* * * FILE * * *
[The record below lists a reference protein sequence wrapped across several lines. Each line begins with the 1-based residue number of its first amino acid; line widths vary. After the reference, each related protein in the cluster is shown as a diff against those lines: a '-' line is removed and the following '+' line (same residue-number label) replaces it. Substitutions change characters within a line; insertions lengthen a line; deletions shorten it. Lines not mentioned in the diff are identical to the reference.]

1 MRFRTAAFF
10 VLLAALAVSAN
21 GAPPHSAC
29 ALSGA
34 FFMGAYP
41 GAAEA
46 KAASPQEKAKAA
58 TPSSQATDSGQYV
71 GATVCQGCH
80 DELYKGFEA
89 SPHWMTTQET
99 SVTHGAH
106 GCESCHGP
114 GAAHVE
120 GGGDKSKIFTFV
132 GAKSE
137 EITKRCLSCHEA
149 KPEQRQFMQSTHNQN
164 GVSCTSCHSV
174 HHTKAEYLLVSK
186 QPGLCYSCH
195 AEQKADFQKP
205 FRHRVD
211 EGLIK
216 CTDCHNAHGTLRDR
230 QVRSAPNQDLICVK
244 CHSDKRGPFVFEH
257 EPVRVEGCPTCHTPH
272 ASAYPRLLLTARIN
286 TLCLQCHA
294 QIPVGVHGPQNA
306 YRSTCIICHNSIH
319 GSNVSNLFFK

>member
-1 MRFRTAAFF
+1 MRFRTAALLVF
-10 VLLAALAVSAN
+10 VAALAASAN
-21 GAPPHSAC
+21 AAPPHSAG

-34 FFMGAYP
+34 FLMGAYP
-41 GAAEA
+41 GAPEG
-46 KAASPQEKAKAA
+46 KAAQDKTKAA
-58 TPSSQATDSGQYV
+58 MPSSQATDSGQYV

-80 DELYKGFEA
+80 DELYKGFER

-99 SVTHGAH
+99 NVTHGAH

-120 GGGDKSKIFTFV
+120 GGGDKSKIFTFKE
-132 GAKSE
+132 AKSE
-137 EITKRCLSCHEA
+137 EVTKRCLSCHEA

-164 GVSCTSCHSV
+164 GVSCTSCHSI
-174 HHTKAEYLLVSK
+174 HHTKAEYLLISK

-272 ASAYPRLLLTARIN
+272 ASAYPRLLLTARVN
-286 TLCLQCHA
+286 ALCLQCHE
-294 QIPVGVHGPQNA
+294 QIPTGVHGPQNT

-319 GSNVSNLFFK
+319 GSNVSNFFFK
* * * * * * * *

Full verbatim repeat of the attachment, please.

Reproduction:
[The record below lists a reference protein sequence wrapped across several lines. Each line begins with the 1-based residue number of its first amino acid; line widths vary. After the reference, each related protein in the cluster is shown as a diff against those lines: a '-' line is removed and the following '+' line (same residue-number label) replaces it. Substitutions change characters within a line; insertions lengthen a line; deletions shorten it. Lines not mentioned in the diff are identical to the reference.]

1 MRFRTAAFF
10 VLLAALAVSAN
21 GAPPHSAC
29 ALSGA
34 FFMGAYP
41 GAAEA
46 KAASPQEKAKAA
58 TPSSQATDSGQYV
71 GATVCQGCH
80 DELYKGFEA
89 SPHWMTTQET
99 SVTHGAH
106 GCESCHGP
114 GAAHVE
120 GGGDKSKIFTFV
132 GAKSE
137 EITKRCLSCHEA
149 KPEQRQFMQSTHNQN
164 GVSCTSCHSV
174 HHTKAEYLLVSK
186 QPGLCYSCH
195 AEQKADFQKP
205 FRHRVD
211 EGLIK
216 CTDCHNAHGTLRDR
230 QVRSAPNQDLICVK
244 CHSDKRGPFVFEH
257 EPVRVEGCPTCHTPH
272 ASAYPRLLLTARIN
286 TLCLQCHA
294 QIPVGVHGPQNA
306 YRSTCIICHNSIH
319 GSNVSNLFFK

>member
-1 MRFRTAAFF
+1 MRFRTAALLVF
-10 VLLAALAVSAN
+10 VAALAASAN
-21 GAPPHSAC
+21 AAPPHSAG

-34 FFMGAYP
+34 FLMGAYP
-41 GAAEA
+41 GAPEG
-46 KAASPQEKAKAA
+46 KAAQDKTKAA
-58 TPSSQATDSGQYV
+58 MPSSQATDSGQYV

-80 DELYKGFEA
+80 DELYKGFER

-99 SVTHGAH
+99 NVTHGAH

-120 GGGDKSKIFTFV
+120 GGGDKSKIFTFKE
-132 GAKSE
+132 AKSE
-137 EITKRCLSCHEA
+137 EVTKRCLSCHEA

-164 GVSCTSCHSV
+164 GVSCTSCHSI
-174 HHTKAEYLLVSK
+174 HHTKAEYLLISK

-272 ASAYPRLLLTARIN
+272 ASAYPRLLLTARVN
-286 TLCLQCHA
+286 ALCLQCHE
-294 QIPVGVHGPQNA
+294 QIPTGVHGPQNT

-319 GSNVSNLFFK
+319 GSNVSNFFFK